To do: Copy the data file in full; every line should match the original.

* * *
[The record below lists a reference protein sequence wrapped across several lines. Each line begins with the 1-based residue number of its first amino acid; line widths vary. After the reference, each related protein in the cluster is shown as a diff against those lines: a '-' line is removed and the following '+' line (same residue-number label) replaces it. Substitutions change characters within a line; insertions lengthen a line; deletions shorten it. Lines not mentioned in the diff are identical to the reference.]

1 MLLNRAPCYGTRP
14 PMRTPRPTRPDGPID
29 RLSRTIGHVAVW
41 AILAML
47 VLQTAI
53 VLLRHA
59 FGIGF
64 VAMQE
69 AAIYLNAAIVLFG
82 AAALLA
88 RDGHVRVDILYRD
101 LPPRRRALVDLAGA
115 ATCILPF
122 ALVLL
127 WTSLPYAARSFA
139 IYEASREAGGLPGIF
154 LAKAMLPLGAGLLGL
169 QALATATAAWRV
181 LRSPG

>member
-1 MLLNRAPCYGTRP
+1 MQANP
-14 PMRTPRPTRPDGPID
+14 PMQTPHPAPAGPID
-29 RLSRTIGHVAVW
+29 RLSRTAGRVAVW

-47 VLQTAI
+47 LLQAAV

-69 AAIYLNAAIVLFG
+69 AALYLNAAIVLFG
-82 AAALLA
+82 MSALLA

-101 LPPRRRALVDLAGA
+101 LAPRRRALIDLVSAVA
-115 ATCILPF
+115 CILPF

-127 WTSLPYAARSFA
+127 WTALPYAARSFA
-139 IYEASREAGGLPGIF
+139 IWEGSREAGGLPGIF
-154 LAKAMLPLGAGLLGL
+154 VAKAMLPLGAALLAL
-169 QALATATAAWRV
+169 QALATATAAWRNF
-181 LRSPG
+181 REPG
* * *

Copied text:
[The record below lists a reference protein sequence wrapped across several lines. Each line begins with the 1-based residue number of its first amino acid; line widths vary. After the reference, each related protein in the cluster is shown as a diff against those lines: a '-' line is removed and the following '+' line (same residue-number label) replaces it. Substitutions change characters within a line; insertions lengthen a line; deletions shorten it. Lines not mentioned in the diff are identical to the reference.]

1 MLLNRAPCYGTRP
14 PMRTPRPTRPDGPID
29 RLSRTIGHVAVW
41 AILAML
47 VLQTAI
53 VLLRHA
59 FGIGF
64 VAMQE
69 AAIYLNAAIVLFG
82 AAALLA
88 RDGHVRVDILYRD
101 LPPRRRALVDLAGA
115 ATCILPF
122 ALVLL
127 WTSLPYAARSFA
139 IYEASREAGGLPGIF
154 LAKAMLPLGAGLLGL
169 QALATATAAWRV
181 LRSPG

>member
-1 MLLNRAPCYGTRP
+1 MQANP
-14 PMRTPRPTRPDGPID
+14 PMQTPHPAPAGPID
-29 RLSRTIGHVAVW
+29 RLSRTAGRVAVW

-47 VLQTAI
+47 LLQAAV

-69 AAIYLNAAIVLFG
+69 AALYLNAAIVLFG
-82 AAALLA
+82 MSALLA

-101 LPPRRRALVDLAGA
+101 LAPRRRALIDLVSAVA
-115 ATCILPF
+115 CILPF

-127 WTSLPYAARSFA
+127 WTALPYAARSFA
-139 IYEASREAGGLPGIF
+139 IWEGSREAGGLPGIF
-154 LAKAMLPLGAGLLGL
+154 VAKAMLPLGAALLAL
-169 QALATATAAWRV
+169 QALATATAAWRNF
-181 LRSPG
+181 REPG